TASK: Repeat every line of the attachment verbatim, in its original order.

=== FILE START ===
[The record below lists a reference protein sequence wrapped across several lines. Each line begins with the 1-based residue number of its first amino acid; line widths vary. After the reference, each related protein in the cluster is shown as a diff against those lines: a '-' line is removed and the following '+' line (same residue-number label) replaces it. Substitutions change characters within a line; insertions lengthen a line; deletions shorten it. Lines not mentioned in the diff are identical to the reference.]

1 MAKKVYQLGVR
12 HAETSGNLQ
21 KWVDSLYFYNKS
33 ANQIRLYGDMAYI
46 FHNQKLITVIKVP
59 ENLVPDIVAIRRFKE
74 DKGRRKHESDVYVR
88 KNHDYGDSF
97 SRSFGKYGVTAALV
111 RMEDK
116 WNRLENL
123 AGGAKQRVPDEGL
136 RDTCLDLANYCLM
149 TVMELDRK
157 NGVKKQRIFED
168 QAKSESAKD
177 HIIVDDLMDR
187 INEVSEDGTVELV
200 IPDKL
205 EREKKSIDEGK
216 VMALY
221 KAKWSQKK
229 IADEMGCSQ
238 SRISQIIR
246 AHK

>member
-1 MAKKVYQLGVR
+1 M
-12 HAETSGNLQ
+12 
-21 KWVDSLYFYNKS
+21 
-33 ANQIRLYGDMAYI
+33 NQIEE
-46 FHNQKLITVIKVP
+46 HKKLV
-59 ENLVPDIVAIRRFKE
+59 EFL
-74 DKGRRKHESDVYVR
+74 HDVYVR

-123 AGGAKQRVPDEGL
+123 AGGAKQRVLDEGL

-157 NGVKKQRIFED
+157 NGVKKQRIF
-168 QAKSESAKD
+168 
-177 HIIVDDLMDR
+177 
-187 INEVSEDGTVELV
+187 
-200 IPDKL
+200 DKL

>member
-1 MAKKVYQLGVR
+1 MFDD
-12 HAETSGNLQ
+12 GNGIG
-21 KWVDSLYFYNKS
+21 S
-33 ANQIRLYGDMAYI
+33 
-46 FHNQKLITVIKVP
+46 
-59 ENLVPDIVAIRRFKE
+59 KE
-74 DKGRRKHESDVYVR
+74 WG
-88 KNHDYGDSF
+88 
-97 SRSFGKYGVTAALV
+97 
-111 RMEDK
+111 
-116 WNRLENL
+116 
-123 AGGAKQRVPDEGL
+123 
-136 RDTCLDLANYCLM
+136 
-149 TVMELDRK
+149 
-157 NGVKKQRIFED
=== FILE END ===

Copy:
[The record below lists a reference protein sequence wrapped across several lines. Each line begins with the 1-based residue number of its first amino acid; line widths vary. After the reference, each related protein in the cluster is shown as a diff against those lines: a '-' line is removed and the following '+' line (same residue-number label) replaces it. Substitutions change characters within a line; insertions lengthen a line; deletions shorten it. Lines not mentioned in the diff are identical to the reference.]

1 MAKKVYQLGVR
12 HAETSGNLQ
21 KWVDSLYFYNKS
33 ANQIRLYGDMAYI
46 FHNQKLITVIKVP
59 ENLVPDIVAIRRFKE
74 DKGRRKHESDVYVR
88 KNHDYGDSF
97 SRSFGKYGVTAALV
111 RMEDK
116 WNRLENL
123 AGGAKQRVPDEGL
136 RDTCLDLANYCLM
149 TVMELDRK
157 NGVKKQRIFED
168 QAKSESAKD
177 HIIVDDLMDR
187 INEVSEDGTVELV
200 IPDKL
205 EREKKSIDEGK
216 VMALY
221 KAKWSQKK
229 IADEMGCSQ
238 SRISQIIR
246 AHK

>member
-1 MAKKVYQLGVR
+1 M
-12 HAETSGNLQ
+12 
-21 KWVDSLYFYNKS
+21 
-33 ANQIRLYGDMAYI
+33 NQIEE
-46 FHNQKLITVIKVP
+46 HKKLV
-59 ENLVPDIVAIRRFKE
+59 EFL
-74 DKGRRKHESDVYVR
+74 HDVYVR

-123 AGGAKQRVPDEGL
+123 AGGAKQRVLDEGL

-157 NGVKKQRIFED
+157 NGVKKQRIF
-168 QAKSESAKD
+168 
-177 HIIVDDLMDR
+177 
-187 INEVSEDGTVELV
+187 
-200 IPDKL
+200 DKL

>member
-1 MAKKVYQLGVR
+1 MFDD
-12 HAETSGNLQ
+12 GNGIG
-21 KWVDSLYFYNKS
+21 S
-33 ANQIRLYGDMAYI
+33 
-46 FHNQKLITVIKVP
+46 
-59 ENLVPDIVAIRRFKE
+59 KE
-74 DKGRRKHESDVYVR
+74 WG
-88 KNHDYGDSF
+88 
-97 SRSFGKYGVTAALV
+97 
-111 RMEDK
+111 
-116 WNRLENL
+116 
-123 AGGAKQRVPDEGL
+123 
-136 RDTCLDLANYCLM
+136 
-149 TVMELDRK
+149 
-157 NGVKKQRIFED